The CFC spent several meetings discussing the 2020 Report of the Ad Hoc Committee on Credit Hour Weights and recommended that UCR weight the distribution of new tuition dollars associated with enrollment growth (known in the budget model as “workload FTE according to relative disciplinary costs of instruction as identified by the Delaware Cost Study. Heretofore, tuition from enrollment growth above the 2021-22 baseline will be weighted as follows:

BCOE 1.5


CNAS 1.3

SOE 1.0

Business 1.0

SPP 1.0

Note that over the past five years, the cumulative permanent core new tuition dollars distributed to the colleges and schools equate to about $4,000,000, which represents about 1.5% of the colleges and schools’ permanent budgets in FY22 ($265M). The subventions that form the majority of the base allocation to colleges and schools remain unchanged by this action, but the subvention funding is adjusted annually based on salary and benefit increases and any other core funded central activities to the Schools and Colleges. Note also that School of Medicine is now able to operate its finances independently, consistent with other medical schools, since it received a permanent state allocation of $25M in FY21.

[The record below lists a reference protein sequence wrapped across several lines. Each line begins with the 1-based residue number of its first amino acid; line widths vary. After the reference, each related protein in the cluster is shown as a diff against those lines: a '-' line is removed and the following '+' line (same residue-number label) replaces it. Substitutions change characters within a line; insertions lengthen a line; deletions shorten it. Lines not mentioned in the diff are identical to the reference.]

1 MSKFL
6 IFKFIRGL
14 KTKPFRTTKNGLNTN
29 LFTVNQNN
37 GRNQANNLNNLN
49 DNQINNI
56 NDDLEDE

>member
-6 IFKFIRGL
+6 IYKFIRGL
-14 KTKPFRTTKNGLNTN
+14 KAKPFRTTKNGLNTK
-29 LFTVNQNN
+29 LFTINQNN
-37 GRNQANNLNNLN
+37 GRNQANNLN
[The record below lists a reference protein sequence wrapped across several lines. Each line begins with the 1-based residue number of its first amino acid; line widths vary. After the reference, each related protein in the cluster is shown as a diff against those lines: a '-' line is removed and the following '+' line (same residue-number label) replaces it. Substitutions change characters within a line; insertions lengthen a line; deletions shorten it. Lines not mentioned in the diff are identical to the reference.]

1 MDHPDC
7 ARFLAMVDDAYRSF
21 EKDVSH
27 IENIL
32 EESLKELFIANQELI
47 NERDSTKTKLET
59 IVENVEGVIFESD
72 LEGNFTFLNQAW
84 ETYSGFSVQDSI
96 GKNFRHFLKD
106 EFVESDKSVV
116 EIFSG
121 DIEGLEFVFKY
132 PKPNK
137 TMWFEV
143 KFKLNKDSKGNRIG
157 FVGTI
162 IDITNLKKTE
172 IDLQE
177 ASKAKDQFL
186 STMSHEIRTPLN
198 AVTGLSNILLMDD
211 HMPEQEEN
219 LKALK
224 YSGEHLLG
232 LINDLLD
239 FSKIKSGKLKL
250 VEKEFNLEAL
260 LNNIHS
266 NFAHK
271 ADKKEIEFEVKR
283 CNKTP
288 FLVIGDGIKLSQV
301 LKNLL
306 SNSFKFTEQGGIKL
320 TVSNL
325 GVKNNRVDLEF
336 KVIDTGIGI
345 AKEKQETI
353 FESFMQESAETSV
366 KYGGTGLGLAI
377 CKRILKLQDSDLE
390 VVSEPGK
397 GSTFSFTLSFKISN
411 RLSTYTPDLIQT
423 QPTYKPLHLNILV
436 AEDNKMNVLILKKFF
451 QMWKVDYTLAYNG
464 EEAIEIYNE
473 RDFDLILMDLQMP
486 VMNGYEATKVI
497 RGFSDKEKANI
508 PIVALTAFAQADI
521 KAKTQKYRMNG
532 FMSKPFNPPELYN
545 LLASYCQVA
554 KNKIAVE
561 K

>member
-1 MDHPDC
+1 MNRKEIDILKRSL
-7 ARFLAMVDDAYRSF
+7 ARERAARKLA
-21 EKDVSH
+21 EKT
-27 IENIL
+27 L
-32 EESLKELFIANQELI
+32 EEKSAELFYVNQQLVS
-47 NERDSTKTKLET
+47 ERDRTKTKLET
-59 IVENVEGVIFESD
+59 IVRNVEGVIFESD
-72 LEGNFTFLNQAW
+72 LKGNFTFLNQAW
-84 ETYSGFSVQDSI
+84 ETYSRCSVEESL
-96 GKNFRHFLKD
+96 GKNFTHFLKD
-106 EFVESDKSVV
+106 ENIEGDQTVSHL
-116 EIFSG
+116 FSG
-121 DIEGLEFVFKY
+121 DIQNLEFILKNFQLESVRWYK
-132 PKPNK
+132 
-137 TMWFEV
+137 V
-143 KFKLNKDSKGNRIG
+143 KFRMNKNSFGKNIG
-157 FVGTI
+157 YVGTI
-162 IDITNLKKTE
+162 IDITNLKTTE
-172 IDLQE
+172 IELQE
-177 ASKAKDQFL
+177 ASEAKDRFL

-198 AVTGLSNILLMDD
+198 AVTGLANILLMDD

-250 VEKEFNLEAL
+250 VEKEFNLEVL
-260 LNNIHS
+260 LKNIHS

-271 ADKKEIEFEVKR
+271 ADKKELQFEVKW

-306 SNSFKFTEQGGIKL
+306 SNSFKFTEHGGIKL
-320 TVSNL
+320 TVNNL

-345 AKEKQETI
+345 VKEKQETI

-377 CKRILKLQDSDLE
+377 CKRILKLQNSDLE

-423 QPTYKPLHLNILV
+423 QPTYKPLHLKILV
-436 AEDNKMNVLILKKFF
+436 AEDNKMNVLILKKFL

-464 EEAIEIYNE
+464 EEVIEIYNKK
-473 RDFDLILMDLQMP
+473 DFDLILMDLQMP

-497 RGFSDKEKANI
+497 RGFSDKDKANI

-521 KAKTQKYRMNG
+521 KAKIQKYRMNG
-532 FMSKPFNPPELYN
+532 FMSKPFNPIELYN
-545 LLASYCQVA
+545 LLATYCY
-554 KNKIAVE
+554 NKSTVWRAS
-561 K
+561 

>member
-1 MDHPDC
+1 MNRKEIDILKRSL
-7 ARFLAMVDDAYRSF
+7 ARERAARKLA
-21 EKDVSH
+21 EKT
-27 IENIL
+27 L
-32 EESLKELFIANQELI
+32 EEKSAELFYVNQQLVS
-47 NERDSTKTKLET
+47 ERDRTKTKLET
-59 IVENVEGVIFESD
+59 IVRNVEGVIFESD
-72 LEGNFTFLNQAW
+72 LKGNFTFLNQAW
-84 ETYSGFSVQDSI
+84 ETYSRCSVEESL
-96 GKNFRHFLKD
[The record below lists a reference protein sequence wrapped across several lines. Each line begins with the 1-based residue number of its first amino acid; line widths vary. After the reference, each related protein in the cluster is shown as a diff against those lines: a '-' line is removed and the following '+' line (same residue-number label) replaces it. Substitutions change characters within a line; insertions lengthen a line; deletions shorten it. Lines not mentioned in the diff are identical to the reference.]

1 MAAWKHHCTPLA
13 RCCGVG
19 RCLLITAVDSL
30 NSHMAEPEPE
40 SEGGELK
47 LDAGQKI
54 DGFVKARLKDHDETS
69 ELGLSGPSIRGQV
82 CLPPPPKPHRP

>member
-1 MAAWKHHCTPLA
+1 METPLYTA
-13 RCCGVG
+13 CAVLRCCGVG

Additional F&A directed to colleges and schools

We have decided to send a greater proportion of Facilities and Administrative (F&A) Cost Recovery Funds derived from extramural contracts and grants to the colleges and schools and to treat F&A as a permanent source of core funding (instead of as temporary funds, so the annual salary and benefit increases can be covered by the central campus core budget). Deans can use F&A for any expense, as they do with state and tuition funds; they will also be expected to cover the full cost of faculty start-up packages. The allocation of F&A has changed as follows:


FY22 F&A allocation


FY23 F&A allocation

Central Campus


Decrease by 26%


Schools, Colleges, Other Orgs


Increase by 26%










Primary Investigators (PIs)




The distribution across schools/colleges of the additional 26% of F&A is based on faculty headcount and F&A generated by each unit and is as follows for FY23:

BCOE 6.4%

CHASS 4.7%

CNAS 13.3%

SOE 0.7%

Business 0.5%

SPP 0.4%

As our talented faculty increase extramural grant funding, indirect cost recovery will grow as well and will be distributed annually according to this formula. [Note that SOM is not included since it is now structured to be more financially independent.]